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12 Healthy (And Cheap!) Trader Joe’s Products I Can’t Live Without

If you ask me, there’s one grocery store that trumps all the rest, where I’d willingly shop to the end of my days: Trader Joe’s. I firmly believe that this unique chain has excellent business practices, amazing products, and some of the smartest marketing on the planet. (Ever heard the Freakonomics podcast about how Trader Joe’s should run the country? Pretty compelling stuff.) My long-term plan, after retiring from my writing career, is to trade in my laptop for a Hawaiian shirt to become a TJ’s checker. I imagine spending my twilight years preparing samples of plantain chips and using my employee discount to purchase copious amounts of Neapolitan Joe-Joes. (I hear they pay pretty well, too!)

As both a nutritionist and a long-time Trader Joe’s shopper, however, I’m familiar with the common criticism that too many of the store’s products are highly processed. While it’s true that TJ’s carries plenty of not-Whole Foods (badum ching!), I’ve found that it’s entirely possible to find lots of healthy, minimally processed products–and I’m happy to share some of my favorites!

Here are 12 TJ’s products I buy time and again. They’re not only healthy, but (at least where I live) significantly cheaper than their counterparts at big-box grocery stores. Happy shopping!

1. Les Salades du Midi Fresh Spinach

Sure, you could buy fresh spinach just about anywhere, but I especially like getting mine from Trader Joe’s for a couple of reasons: 1. At 10 ounces, the bag is enormous and lasts a good two weeks, and 2. It’s consistently inexpensive. I almost always have a bag of Les Salads du Midi in my fridge.

2. Multigrain Blend With Vegetables

You’ll spot this one in the frozen section. Read the ingredients and you’ll find it’s literally just a¬†mix of barley, spelt, and rice with veggies, olive oil, salt, and pepper. Pro tip: heat in a saucepan with some extra olive oil and lemon juice until warm, then add crumbled feta for an easy, healthy side dish to go with meat or fish.

3. Creamy Salted Peanut Butter

If your peanut butter has any ingredients besides peanuts and salt, that’s a problem. Added sugars are oils are NOT necessary in peanut butter–which is why I dig TJ’s very basic two-ingredient recipe.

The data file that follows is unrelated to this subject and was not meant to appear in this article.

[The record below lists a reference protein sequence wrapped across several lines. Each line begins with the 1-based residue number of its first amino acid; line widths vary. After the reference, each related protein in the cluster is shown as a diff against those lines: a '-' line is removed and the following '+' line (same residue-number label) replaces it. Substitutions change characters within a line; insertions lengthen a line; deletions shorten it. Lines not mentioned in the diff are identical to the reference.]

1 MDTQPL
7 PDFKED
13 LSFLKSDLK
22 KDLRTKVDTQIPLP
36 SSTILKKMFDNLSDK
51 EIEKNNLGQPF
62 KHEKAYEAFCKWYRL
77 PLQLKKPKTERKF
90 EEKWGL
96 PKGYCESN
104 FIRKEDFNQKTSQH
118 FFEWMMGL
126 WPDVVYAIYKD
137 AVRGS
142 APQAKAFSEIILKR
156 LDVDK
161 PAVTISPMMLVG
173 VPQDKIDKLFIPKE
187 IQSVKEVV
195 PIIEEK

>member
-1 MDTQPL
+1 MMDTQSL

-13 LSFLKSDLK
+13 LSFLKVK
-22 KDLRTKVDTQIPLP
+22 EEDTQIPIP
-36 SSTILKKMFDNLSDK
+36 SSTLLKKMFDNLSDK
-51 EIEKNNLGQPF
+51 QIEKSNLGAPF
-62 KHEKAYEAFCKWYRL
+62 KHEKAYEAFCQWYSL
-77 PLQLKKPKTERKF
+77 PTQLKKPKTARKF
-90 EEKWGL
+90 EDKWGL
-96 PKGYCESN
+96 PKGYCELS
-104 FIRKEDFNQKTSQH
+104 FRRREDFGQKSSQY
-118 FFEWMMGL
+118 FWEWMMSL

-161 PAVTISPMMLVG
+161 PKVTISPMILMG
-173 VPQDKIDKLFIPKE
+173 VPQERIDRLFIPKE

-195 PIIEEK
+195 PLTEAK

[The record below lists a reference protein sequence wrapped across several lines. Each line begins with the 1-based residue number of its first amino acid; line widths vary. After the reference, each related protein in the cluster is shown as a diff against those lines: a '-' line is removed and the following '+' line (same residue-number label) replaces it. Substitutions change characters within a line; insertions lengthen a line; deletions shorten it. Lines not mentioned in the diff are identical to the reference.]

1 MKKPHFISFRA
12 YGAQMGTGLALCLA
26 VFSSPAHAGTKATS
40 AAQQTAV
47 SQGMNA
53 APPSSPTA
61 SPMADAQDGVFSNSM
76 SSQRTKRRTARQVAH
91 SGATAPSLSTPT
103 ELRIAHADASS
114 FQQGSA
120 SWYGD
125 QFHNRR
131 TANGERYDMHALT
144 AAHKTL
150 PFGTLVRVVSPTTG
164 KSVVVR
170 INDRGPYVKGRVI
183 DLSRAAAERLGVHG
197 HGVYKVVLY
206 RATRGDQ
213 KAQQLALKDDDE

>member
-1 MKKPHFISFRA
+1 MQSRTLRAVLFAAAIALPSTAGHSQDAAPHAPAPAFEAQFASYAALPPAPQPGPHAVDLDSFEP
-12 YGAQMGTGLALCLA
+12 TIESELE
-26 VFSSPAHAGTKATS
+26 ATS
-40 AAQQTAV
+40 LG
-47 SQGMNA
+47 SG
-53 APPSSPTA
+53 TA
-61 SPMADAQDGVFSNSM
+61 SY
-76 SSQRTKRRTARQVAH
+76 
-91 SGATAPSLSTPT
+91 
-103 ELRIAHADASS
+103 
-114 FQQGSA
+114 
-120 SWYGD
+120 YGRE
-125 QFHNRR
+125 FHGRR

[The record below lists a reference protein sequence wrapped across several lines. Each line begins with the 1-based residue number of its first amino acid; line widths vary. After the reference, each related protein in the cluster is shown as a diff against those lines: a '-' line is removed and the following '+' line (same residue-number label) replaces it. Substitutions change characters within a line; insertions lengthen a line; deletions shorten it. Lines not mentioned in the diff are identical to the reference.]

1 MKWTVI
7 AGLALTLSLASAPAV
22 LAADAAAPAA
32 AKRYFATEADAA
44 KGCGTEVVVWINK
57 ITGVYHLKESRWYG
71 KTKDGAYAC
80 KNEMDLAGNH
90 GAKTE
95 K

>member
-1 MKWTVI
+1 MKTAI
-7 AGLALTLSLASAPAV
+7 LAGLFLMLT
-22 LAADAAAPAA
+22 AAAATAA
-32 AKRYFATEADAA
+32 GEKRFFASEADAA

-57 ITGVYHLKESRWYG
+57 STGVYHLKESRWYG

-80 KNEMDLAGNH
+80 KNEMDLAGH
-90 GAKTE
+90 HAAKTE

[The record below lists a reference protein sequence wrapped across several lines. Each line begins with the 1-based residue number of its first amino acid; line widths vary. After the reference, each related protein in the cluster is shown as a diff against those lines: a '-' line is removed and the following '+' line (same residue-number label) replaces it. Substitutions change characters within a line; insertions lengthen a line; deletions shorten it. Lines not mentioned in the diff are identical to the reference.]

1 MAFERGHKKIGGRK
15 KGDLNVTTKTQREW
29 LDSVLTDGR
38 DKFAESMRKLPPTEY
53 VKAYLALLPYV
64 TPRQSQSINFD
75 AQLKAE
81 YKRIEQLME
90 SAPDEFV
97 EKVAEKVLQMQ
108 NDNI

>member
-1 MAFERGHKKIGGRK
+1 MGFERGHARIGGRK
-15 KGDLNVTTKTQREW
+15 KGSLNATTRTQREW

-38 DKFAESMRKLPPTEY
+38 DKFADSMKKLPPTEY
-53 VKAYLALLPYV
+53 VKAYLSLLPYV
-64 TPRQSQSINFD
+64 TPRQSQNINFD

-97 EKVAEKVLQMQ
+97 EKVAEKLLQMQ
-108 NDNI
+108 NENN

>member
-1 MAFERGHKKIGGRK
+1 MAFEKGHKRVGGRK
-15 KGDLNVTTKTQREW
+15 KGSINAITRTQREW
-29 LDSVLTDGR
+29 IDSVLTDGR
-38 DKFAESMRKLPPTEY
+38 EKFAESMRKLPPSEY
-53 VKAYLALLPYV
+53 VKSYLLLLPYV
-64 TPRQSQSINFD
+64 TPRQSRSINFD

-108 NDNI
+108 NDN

4. Spicy Lentil Wrap

Need a quick, healthy lunch? This spicy lentil wrap is plant-based with mega-high fiber. Accompanied by a dippable tahini sauce, it makes a super convenient take-along meal. I eat half of it one day and half the next to stretch the veggie goodness over two lunches.

5. Soft 10-Grain Bread

For as simple as bread is to make–flour, yeast, water–it’s amazing how difficult it can be to find a commercially made variety that doesn’t contain at least a dozen suspicious ingredients. But TJ’s 10-Grain Bread’s ingredient list is long for all the right reasons: 10 whole grains!

6. Frozen Fruit

Frozen fruit is often harvested at the peak of freshness, so when strawberries or mango aren’t in season, you’ll probably do better to buy them frozen than fresh. Trader Joe’s sizable frozen fruit section typically offers competitive prices and a broad selection. I stock my freezer with berries and tropical fruits to use in¬†smoothies, oatmeal, and muffins.

7. Roasted Red Peppers

Canned and jarred veggies don’t have to be boring or gross (unless we’re talking about canned beets which are, by definition, boring AND gross). Roasted red (or yellow!) peppers are an awesome staple to add flavor and interest to recipes. Toss them in a salad, layer them into a dip, or whip them up in a soup.

8. Whole Wheat Pizza Dough

For pizza night, you¬†could go through the rigamarole of making your own pizza dough from scratch (and good for you if you do)–but to save time, TJ’s whole wheat pizza dough sure is a sweet whole wheat convenience.

9. 2% Greek Yogurt

Hellooooo, probiotics! Greek yogurt is a great source of good gut bugs, calcium, and protein. I eat it almost every day in some form or another¬†and I’m always happy to use TJ’s 2% variety for a few less calories than the whole milk kind.

10. Sun-Dried Tomatoes

Tomatoes are high in vitamin C and the antioxidant lycopene, so they’re certainly a valuable fruit-slash-vegetable to include in your diet. But is there really any reason to pay $5-plus buy them sun-dried? Not when you have a Trader Joe’s close by! Even when a recipe calls for sun-dried tomatoes packed in oil, I simply drizzle some olive oil over these lovelies and let them sit in a jar for awhile. Try them in these dinner recipes.